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Is Endoscopic Excision An Appropriate Treatment Modality In Patients Presenting With Early-Stage (cT1N0M0) Mid-Rectal Adenocarcinoma?
*Siena Roat-Shumway1, *Celsa Tonelli2, Fred A Luchette2, *Zaid Abdelsattar2, *Marc Singer2, Marshall S Baker2
1Loyola University Chicago, Stritch School of Medicine, Maywood, IL;2Loyola University Medical Center, Maywood, IL

Objective: Recent studies evaluating the efficacy of endoscopic resection (ER) in early stage rectal adenocarcinoma have primarily included low rectal cancers treated with abdominoperineal resection (APR) as control comparison cohorts. The role of ER in early stage rectal adenocarcinoma is incompletely defined. Methods: We queried the National Cancer Database to identify patients presenting with cT1N0M0 rectal adenocarcinoma between 2004 and 2016. Those undergoing APR were excluded. Multivariable logistic regression (MVR) was used to determine which factors associated with use of ER instead of low anterior resection (LAR). Patients undergoing ER were propensity score matched (PSM) for age, sex, race, insurance type, Charlson-Deyo comorbidity score (CDCC), tumor grade, tumor size, and year of diagnosis to those undergoing LAR. Rates of 5-year overall survival (OS) for matched-cohorts were compared using Kaplan Meier method. Results: 14,429 patients met inclusion criteria; 7,927 underwent ER and 6,502 underwent LAR. On univariate comparison, those undergoing ER had lower comorbidity scores (CDCC 0 score 79% vs 74%, p<0.001), were more likely to have well-differentiated tumors (32% vs 15%, p<0.001), and less likely to undergo treatment with adjuvant chemotherapy and radiotherapy (5% vs 22%; 6% vs 22%, respectively; p<0.001) than those undergoing LAR. On MVR, factors associated with use of ER included: advancing age (aOR 1.14, 95% CI [1.08, 1.20]), poorly differentiated histology (aOR 0.28, 95% CI [0.15, 0.44]), and tumor size>4 cm (aOR 0.15, 95% CI [0.13, 0.18]). 4,736 patients undergoing ER were successfully matched (1:1) to 4,736 patients undergoing LAR. On comparison of matched cohorts, those undergoing ER demonstrated lower rates of 30-day readmission (4% vs. 7%, p<0.001), mortality (0.5% vs 1%, p<0.001), and OS (79% vs 84%, p<0.0001), Figure 1) but higher rates of margin positive resection (10% vs 3%, all p<0.001) than LAR.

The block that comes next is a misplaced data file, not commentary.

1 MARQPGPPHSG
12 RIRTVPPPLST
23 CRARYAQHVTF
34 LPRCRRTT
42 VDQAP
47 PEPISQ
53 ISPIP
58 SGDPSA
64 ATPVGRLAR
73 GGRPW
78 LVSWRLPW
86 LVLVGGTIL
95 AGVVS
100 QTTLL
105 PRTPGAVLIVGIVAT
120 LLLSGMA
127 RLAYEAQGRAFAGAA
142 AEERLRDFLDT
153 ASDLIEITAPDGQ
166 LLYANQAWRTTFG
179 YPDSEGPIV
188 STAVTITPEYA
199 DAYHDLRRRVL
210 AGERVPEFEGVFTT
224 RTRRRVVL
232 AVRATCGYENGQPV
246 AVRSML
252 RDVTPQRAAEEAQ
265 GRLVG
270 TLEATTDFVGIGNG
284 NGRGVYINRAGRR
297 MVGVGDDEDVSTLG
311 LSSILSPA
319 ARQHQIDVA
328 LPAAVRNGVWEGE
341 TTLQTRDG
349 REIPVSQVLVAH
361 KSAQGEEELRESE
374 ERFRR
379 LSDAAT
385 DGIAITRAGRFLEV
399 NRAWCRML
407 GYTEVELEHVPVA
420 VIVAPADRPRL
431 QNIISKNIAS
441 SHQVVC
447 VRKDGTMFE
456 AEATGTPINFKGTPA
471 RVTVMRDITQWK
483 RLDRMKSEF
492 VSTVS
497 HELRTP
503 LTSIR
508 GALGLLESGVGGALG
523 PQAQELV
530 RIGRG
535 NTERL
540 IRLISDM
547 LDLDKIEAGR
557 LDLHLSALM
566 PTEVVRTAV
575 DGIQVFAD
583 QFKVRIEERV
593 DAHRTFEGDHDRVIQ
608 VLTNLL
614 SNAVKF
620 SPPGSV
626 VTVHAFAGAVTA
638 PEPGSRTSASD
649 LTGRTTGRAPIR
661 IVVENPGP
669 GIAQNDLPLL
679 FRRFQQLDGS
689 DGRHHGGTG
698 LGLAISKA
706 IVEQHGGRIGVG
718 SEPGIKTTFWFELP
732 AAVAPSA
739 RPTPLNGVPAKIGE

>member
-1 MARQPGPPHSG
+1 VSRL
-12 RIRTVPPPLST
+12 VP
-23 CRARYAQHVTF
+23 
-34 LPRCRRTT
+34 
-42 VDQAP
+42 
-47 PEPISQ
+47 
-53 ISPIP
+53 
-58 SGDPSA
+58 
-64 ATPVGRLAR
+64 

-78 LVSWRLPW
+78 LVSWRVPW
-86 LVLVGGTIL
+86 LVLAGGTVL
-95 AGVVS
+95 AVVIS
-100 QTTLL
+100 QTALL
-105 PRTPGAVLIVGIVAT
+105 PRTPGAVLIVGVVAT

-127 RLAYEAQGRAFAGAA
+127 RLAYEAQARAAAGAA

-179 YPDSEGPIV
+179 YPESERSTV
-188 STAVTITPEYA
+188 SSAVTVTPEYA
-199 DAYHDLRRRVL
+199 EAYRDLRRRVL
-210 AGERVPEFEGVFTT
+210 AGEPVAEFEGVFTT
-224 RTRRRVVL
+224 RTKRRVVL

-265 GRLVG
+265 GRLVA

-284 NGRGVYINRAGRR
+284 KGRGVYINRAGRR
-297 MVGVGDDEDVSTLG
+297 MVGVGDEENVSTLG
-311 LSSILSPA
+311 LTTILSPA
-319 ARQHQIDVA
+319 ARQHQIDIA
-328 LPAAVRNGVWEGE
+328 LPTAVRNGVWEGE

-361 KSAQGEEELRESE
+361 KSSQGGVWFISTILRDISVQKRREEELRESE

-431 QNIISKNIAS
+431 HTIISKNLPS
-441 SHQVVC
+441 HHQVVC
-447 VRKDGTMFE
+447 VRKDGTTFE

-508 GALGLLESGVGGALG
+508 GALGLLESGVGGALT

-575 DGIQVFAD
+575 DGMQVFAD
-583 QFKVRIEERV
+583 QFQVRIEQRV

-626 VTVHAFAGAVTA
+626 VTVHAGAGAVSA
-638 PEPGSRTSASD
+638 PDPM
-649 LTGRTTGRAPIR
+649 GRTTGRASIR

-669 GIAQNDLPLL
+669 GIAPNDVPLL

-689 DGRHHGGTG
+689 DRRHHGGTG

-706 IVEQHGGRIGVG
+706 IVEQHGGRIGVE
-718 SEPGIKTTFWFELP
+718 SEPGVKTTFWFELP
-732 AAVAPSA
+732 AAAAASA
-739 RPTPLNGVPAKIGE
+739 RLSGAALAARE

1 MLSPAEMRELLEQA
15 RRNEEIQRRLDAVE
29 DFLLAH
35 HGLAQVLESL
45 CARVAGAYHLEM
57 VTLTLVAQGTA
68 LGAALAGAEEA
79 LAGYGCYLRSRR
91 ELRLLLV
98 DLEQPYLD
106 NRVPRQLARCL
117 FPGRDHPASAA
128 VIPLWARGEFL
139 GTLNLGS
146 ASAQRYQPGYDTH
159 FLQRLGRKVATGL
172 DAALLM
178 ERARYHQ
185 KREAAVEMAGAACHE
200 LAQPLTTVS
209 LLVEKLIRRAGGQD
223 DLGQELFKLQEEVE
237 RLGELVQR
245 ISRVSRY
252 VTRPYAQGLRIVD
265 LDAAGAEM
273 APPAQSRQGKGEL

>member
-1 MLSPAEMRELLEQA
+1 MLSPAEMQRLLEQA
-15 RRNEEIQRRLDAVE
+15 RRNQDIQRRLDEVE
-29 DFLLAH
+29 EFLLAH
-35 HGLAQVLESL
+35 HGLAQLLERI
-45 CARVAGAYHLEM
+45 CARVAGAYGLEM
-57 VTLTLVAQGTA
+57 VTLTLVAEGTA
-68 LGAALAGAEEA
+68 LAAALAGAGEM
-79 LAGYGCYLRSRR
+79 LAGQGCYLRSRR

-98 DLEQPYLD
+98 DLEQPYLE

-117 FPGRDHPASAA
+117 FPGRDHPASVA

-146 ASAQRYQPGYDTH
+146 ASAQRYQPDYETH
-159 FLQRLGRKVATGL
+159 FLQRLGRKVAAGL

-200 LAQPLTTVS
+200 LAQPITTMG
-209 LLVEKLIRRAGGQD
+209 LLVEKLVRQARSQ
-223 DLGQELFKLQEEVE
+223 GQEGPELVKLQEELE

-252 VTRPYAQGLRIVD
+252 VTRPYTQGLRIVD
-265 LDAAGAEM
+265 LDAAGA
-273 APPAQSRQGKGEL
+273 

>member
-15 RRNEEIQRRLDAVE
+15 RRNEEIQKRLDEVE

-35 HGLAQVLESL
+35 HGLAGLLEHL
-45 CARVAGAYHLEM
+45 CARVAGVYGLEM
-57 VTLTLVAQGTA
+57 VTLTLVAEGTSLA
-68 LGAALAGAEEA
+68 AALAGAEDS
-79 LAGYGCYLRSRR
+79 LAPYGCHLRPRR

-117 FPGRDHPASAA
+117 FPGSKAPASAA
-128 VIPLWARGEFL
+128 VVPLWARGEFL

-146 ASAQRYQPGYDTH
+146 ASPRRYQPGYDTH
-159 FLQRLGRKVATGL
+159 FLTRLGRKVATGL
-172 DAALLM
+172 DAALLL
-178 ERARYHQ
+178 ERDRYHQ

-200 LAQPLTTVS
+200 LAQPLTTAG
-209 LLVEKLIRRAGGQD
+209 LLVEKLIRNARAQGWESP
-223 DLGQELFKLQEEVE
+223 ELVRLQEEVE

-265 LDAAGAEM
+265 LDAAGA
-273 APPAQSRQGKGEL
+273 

Conclusion: In patients presenting with cT1N0M0 rectal adenocarcinoma amenable to LAR, ER is associated with higher probability of margin positive resection but lower risk of postoperative morbidity and rates of overall survival comparable to segmental resection. .


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